Admin. Law--Best Model Answers?

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kykiske
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Admin. Law--Best Model Answers?

Postby kykiske » Thu Nov 07, 2013 1:27 pm

I have tried to look for model answers, and even though I have found some, I'm still trying to find more.

Admin. law will likely be my toughest final.

Can you guys point me to a good site--that you really trust--for finding model answers to an admin. law exam?

portaprokoss
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Re: Admin. Law--Best Model Answers?

Postby portaprokoss » Fri Nov 08, 2013 10:08 pm

BUMP

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Carlo Von Sexron
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Re: Admin. Law--Best Model Answers?

Postby Carlo Von Sexron » Fri Nov 15, 2013 2:53 pm

Old ad law exams were pretty hard to find, IIRC. I don't know where to point you, other than other law schools' websites, but you'll probably need a password to even see if they exist there. Your law library probably has some ad law supplements with hypos. Sorry that's not much help.

kykiske
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Re: Admin. Law--Best Model Answers?

Postby kykiske » Sat Nov 16, 2013 11:47 am

Also, does anyone have a suggestion as to the format of an issue checklist?

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kalvano
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Re: Admin. Law--Best Model Answers?

Postby kalvano » Sat Nov 16, 2013 12:41 pm


rtb2008x
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Re: Admin. Law--Best Model Answers?

Postby rtb2008x » Tue Nov 19, 2013 10:33 am

kalvano wrote:http://sdrv.ms/11K6sdv

http://sdrv.ms/16EGi1G




THANK YOU

kykiske
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Re: Admin. Law--Best Model Answers?

Postby kykiske » Tue Nov 19, 2013 2:08 pm

kalvano wrote:http://sdrv.ms/11K6sdv

http://sdrv.ms/16EGi1G


THANK YOU!!

anomalouslawyer27
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Re: Admin. Law--Best Model Answers?

Postby anomalouslawyer27 » Fri Nov 22, 2013 4:37 pm

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Last edited by anomalouslawyer27 on Mon Nov 25, 2013 12:59 am, edited 2 times in total.

kykiske
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Re: Admin. Law--Best Model Answers?

Postby kykiske » Fri Nov 22, 2013 6:07 pm

anomalouslawyer27 wrote:Your Florida-based firm represents the (fictitious) Ampian Tribe of Indians. The tribal reservation includes a series of isolated Keys in the middle of Florida Bay, and a large land tract in the middle of the Everglades connected to I-95 and Ampian Trail by a dirt road. The tribal lands are also habitat to dozens of federally endangered and threatened species. Tribal members share a common cultural belief in the right of species to exist, and the tribe owns and operates an airboat and fishing guide operation that depends on revenues from the eco-tourism community. A few years ago, the Miccosukee Tribe (a real tribe) partially prevailed in litigation (a real case) against the federal government opposing the way it counted and protected birds in the Everglades. The Ampian Tribe says a new rule being proposed by the U.S. Fish & Wildlife Service (FWS) will reverse that outcome. Your senior partner remembers that you took Administrative Law, and sends you the following e-mail:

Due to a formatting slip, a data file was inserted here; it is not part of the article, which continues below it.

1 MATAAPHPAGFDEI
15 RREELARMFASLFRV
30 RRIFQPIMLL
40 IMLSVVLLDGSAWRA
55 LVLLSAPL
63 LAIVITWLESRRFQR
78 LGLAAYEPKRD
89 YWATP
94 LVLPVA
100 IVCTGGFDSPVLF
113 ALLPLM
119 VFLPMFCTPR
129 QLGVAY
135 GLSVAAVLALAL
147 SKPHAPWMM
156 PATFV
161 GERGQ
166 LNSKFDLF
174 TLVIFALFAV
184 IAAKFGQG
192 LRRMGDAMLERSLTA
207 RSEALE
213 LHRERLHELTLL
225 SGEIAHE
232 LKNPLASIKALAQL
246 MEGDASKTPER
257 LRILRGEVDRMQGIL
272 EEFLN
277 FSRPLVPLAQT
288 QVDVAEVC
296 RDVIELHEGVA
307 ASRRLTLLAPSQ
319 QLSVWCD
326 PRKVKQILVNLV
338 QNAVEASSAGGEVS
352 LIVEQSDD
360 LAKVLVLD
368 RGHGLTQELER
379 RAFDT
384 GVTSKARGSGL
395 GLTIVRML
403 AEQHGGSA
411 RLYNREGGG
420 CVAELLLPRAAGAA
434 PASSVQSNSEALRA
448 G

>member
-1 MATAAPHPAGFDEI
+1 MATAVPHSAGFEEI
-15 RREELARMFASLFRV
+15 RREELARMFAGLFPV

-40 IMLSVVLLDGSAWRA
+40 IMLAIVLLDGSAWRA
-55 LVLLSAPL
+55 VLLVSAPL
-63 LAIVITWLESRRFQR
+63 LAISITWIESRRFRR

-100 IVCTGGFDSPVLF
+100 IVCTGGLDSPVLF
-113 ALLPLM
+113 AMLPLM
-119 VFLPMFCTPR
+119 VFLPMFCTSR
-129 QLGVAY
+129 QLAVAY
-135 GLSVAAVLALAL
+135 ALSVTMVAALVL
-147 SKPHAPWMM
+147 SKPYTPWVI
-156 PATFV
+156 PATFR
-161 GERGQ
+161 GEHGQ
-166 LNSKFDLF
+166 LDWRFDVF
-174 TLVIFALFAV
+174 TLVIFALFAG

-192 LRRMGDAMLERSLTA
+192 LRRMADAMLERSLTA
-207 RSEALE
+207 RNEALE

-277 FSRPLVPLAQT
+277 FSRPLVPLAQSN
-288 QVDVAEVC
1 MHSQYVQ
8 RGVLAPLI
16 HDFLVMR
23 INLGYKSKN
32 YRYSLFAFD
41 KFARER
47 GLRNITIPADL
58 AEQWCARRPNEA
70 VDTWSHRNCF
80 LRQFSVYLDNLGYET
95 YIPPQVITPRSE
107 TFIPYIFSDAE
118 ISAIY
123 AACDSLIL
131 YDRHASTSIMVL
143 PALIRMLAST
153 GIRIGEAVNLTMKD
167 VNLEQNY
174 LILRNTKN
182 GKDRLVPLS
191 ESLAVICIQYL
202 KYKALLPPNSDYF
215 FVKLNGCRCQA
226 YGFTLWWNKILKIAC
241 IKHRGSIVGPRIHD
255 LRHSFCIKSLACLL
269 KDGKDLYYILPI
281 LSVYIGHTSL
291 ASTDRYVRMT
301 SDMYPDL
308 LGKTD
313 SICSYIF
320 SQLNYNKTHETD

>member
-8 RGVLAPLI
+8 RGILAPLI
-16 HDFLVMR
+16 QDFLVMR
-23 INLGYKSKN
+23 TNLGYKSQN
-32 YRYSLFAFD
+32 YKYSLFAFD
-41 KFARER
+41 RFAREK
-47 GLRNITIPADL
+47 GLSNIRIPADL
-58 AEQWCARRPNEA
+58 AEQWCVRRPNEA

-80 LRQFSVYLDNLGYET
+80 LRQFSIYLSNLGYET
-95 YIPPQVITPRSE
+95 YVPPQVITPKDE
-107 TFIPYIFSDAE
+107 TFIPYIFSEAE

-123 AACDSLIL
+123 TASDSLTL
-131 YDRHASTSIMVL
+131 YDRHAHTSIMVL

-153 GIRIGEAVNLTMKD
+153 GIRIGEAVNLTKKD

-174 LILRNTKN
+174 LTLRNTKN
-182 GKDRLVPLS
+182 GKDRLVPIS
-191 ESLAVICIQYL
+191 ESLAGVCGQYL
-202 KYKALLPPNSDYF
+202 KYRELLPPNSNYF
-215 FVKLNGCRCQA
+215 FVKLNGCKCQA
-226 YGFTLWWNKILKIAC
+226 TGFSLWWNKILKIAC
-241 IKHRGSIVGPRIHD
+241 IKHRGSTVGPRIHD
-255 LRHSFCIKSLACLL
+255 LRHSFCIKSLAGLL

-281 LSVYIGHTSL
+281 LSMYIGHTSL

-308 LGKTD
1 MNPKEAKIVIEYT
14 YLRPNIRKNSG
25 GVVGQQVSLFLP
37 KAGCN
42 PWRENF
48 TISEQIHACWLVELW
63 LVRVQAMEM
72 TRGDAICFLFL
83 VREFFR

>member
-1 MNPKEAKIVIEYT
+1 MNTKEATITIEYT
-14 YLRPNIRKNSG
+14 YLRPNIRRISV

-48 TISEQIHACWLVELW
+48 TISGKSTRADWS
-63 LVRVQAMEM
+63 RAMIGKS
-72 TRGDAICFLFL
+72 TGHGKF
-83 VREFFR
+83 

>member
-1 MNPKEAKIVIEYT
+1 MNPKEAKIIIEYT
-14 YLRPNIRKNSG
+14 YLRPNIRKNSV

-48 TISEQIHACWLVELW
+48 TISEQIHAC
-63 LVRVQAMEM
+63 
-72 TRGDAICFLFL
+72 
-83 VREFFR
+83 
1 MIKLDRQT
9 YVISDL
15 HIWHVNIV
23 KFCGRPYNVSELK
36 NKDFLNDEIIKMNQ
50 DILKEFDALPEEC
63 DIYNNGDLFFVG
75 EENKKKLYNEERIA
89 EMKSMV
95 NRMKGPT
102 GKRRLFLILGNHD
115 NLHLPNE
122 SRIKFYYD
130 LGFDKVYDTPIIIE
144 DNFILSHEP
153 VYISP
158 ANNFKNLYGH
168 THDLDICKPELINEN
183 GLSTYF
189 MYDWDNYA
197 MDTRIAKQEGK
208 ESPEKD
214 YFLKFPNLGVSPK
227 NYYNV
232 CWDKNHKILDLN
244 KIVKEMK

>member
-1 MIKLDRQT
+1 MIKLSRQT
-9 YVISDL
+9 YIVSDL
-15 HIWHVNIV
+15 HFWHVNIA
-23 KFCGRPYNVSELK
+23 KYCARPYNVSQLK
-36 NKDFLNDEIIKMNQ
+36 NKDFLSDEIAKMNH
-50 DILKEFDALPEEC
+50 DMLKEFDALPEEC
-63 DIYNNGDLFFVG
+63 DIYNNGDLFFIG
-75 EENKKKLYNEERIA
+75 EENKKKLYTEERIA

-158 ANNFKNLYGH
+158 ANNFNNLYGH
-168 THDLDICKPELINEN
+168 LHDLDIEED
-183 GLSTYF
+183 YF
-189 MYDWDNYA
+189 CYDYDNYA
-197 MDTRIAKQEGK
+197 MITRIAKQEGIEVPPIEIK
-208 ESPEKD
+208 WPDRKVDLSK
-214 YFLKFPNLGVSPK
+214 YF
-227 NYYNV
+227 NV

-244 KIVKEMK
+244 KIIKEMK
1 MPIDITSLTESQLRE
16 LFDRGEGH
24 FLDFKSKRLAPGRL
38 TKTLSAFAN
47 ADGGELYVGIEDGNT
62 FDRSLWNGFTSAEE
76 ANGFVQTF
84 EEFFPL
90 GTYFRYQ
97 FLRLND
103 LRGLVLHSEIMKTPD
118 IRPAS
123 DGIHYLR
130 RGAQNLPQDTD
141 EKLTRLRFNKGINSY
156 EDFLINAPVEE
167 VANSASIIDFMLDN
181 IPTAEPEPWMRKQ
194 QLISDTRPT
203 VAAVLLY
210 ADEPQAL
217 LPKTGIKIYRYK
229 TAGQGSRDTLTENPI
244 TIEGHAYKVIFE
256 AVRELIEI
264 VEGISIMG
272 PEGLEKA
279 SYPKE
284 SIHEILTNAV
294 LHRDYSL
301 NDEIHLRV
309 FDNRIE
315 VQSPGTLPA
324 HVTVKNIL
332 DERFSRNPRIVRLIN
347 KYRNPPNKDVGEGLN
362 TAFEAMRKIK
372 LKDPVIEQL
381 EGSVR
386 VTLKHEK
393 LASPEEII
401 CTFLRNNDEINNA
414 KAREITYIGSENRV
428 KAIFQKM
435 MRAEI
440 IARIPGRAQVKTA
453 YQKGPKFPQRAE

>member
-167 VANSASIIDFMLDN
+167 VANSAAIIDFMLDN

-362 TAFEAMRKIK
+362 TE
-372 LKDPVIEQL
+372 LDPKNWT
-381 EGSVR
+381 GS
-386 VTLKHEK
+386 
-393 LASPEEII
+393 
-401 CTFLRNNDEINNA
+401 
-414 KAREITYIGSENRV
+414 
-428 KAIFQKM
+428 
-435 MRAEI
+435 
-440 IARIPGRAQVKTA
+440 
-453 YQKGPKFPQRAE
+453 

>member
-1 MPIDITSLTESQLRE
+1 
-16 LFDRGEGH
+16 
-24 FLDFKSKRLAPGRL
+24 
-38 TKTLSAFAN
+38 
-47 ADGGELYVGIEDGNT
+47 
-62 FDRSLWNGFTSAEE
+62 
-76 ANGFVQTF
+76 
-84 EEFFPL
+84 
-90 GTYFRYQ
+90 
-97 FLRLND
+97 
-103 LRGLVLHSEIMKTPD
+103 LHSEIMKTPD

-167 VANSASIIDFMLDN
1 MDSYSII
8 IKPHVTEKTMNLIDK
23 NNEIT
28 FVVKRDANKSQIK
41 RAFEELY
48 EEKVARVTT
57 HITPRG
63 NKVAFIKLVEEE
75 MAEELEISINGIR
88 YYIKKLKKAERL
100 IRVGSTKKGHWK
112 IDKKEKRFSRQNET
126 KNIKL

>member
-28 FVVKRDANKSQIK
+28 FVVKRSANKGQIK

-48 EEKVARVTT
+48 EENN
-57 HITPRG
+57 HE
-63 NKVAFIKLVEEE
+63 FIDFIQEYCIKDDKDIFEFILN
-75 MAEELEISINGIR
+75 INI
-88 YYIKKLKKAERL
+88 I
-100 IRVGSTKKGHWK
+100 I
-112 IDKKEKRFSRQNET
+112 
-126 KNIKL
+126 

The Endangered Species Act, Section 9, prohibits the “take” of endangered species, and defines take to include killing, harming, or harassing. In addition, ESA Section 7 requires federal agencies to “consult” with FWS to determine whether a project will jeopardize the continued existence of a species. The consultation process culminates with a “biological opinion” that includes an “incidental take statement” defining how much “take” of a species can be allowed by a federal permitted project. FWS says that sometimes it cannot give an exact number for take, so it intends to use “surrogate” tools to measure incidental take, as stated in a proposed rule on the subject. See 78 Fed. Reg. 54437 (Sept. 4, 2013)(proposing 50 C.F.R. 402.14(i)(1)(i) and (i)(3)); see also, http://www.fws.gov/endangered/improving_ESA/ITS.html. Assume that FWS adopts the proposed rule as final, and publishes it in the Federal Register.